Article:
Fast Company

Work/Life: A New Day Dawns on the Tarmac

Most business travelers know someone who has been marooned for hours on the tarmac, running low on water, food, and clean restrooms. It's every road warrior's nightmare to be "tarmacked."

The Department of Transportation's (DOT) new "tarmac rule" (aka the rule on enhancing passenger protections) is supposed to end all that. It may indeed achieve that lofty goal, or it may become another example of good intentions gone awry. We'll see as enforcement of the new rule — which went into effect April 29 — plays out.

One reason to believe the airlines will take the rule seriously is that it imposes huge fines — $27,500 per passenger — on planes that don’t release passengers within three hours.

One thing business travelers need to be aware of: the rule applies only to domestic flights and will not affect international ones. The rule targets U.S. carriers operating routes at large and medium hub U.S. airports. It also applies to both departing and arriving flights.

For departures, the clock starts ticking when the airplane door is shut and the passengers no longer have an opportunity to leave the aircraft.

The genesis of the rule lies with the desire of many fliers for a passenger bill of rights. That movement got a well-publicized boost during the August 2009 stranding of a Continental Express flight from Houston that thunderstorms diverted to Rochester, Minn. Unbelievably, 47 passengers were locked inside the tiny plane overnight — in fact, for nine long hours. The event was replete with crying babies and overused toilets. Ironically, it occurred simply because another airline refused to open its gate to permit passengers to deplane into an airport terminal that had been shut for the evening.

Tellingly, the new rule mandates that once the plane has sat for two hours, airlines must supply stranded passengers with food and something to drink (a granola bar and water is adequate, according to the DOT), and working sanitary facilities.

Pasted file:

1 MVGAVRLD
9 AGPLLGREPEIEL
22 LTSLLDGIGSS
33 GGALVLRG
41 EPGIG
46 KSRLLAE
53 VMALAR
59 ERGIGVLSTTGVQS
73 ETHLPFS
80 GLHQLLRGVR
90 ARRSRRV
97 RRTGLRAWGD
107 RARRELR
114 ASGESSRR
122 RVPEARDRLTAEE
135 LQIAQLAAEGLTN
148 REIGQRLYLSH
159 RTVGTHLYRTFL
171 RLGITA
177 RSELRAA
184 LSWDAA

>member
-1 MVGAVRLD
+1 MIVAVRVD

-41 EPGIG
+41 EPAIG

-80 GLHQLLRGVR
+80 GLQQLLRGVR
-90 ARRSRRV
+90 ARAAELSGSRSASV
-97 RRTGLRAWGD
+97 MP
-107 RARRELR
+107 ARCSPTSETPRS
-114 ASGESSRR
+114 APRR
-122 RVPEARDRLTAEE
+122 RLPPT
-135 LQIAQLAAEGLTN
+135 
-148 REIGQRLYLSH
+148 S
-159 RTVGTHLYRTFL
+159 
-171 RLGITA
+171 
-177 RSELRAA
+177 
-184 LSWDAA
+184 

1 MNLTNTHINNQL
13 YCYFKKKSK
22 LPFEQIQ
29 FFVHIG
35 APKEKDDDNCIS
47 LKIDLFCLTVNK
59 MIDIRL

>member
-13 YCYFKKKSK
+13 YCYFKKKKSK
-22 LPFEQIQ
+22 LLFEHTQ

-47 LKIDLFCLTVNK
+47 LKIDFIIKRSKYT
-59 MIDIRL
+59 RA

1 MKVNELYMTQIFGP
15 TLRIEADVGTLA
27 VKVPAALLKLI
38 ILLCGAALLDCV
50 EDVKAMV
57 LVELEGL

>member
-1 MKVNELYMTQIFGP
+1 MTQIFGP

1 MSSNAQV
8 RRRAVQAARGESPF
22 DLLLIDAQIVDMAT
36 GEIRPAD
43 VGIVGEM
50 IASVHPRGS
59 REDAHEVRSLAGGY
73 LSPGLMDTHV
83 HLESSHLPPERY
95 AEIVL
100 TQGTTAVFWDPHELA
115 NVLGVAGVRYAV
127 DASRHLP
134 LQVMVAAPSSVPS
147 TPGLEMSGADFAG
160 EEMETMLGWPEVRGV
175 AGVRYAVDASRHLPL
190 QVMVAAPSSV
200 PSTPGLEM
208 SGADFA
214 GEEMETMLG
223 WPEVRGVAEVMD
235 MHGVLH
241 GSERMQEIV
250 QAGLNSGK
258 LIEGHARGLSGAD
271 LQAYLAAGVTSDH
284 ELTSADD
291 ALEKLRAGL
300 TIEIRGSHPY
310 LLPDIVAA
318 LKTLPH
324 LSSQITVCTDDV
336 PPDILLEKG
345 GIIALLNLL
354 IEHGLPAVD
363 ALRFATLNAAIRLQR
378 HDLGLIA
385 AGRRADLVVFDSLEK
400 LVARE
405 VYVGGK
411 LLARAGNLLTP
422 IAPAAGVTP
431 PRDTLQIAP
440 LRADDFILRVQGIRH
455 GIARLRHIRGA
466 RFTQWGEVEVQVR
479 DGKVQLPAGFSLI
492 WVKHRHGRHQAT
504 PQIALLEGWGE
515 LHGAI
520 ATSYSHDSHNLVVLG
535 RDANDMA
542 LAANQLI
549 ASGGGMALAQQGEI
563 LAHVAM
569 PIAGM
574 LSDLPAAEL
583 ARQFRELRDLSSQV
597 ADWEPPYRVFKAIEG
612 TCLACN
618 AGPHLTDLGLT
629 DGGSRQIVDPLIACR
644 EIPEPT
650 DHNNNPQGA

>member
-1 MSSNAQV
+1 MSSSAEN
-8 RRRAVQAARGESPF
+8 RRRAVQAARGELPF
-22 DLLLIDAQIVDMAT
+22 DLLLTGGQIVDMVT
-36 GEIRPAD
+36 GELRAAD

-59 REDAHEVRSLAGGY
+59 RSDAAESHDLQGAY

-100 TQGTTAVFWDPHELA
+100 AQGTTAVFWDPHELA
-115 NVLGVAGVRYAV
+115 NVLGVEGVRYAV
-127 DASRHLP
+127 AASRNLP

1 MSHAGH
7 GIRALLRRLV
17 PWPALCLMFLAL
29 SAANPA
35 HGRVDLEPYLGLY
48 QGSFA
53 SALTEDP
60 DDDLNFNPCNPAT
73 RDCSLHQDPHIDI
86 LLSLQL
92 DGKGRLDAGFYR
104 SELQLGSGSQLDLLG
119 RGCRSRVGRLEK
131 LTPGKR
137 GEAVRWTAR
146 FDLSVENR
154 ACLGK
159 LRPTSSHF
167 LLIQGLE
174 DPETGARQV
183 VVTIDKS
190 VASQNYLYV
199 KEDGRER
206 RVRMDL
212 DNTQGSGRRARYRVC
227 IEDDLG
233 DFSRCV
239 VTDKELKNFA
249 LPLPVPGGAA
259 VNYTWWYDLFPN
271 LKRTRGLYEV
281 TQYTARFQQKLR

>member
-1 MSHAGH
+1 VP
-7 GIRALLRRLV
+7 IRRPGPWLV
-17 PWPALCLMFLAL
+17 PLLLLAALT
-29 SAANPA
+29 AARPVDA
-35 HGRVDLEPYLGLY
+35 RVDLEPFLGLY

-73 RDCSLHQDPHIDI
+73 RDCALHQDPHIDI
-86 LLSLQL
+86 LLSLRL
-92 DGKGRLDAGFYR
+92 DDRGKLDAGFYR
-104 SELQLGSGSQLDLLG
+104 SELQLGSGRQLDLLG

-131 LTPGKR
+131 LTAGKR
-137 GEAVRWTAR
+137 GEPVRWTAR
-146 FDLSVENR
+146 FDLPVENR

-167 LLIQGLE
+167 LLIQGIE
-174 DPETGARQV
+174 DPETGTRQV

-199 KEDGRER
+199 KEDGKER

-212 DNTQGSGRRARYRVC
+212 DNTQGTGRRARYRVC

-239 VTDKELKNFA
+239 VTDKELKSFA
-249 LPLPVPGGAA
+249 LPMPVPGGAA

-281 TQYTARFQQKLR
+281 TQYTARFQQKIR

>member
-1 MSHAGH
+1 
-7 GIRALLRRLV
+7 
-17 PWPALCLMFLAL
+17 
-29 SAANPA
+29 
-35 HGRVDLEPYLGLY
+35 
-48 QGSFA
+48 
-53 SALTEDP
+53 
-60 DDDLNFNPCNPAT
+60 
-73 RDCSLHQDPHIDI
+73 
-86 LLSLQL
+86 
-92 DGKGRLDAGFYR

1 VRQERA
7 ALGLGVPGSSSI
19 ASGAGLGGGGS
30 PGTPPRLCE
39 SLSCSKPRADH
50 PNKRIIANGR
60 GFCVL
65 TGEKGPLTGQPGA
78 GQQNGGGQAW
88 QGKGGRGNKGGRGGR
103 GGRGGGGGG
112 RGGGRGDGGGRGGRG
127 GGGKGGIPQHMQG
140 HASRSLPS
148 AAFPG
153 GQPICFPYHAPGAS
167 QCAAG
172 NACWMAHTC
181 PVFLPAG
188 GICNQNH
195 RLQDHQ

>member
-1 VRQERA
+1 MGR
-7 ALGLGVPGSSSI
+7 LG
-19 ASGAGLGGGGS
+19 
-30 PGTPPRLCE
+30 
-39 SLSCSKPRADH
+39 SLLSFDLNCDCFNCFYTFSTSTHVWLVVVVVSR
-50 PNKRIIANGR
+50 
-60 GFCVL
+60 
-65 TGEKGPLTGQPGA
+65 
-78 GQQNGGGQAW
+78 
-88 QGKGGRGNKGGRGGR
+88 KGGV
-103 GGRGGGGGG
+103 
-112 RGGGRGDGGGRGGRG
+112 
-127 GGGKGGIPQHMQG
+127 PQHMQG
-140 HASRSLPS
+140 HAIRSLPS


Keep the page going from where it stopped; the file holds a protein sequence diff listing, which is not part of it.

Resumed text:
The tarmac rule has been a long time coming. Basically, the feds ran out of patience long after passengers had. Since the airlines proved unable to police themselves, the government got into the act. Now that the rule is a reality, airlines have been arguing that their providing the capability to deplane passengers after a maximum three-hour wait is not a matter of simply passing a rule. They are correct.

The tarmac rule will require airlines to invest in buses that can pull passengers off planes and ferry them back to the terminal. Or the airlines can collaborate and set aside one of their gates as an emergency deplaning gate — something the carriers are loathe to do, since lost gates represent lost revenue.

Obviously, these steps would require the airports themselves to participate. Yet the airports are not covered by the tarmac rule.

Most industry watchers think it will take the airlines some time to adjust. On the other hand, as John Hughes pointed out in Bloomberg Businessweek, "American, the second-largest U.S. carrier, has adhered to its own four-hour rule." So dialing down to a three-hour time limit has merely called for American to make an adjustment, not implement a whole new program.

Airlines who were less well-prepared have complained that they may be forced to cancel flights rather than risk a chance of a hefty fine. They further argue that having passengers endure a lengthy tarmac wait would be better than having to deal with a flight cancellation that would cause a cascading effect on schedules. Cancellations affect not only the airline making the cancellation, but many airlines and many airports.

It's true. Now that an average of eight out of 10 airline seats are filled on domestic flights, rebooking in the wake of a flight cancellation is becoming a dicey proposition.

George Hobica, president of AirfareWatchdog.com, observed that as well-intentioned as the rule is, it does contain a couple of loopholes. A pilot doesn’t have to release passengers if he determines there’s a safety or security issue, or if air traffic control tells him that deplaning would disrupt the airport.

That means if there's no empty gate, no available bus, and no open jetway, the pilot can adjudge those conditions as unsafe and continue to hold passengers aboard — without the airline being subject to the massive fines that were intended to stop the practice in the first place.

It seems that until airlines schedules shake out and adjust to the new rule, business travelers would be well-advised to continue to bring aboard their own snacks and water. Just because there is a rule that says you have to be set free from a delayed flight doesn't actually mean you won't get tarmacked.

 

 

Road Warrior • Miami • www.us.amadeus.com


 

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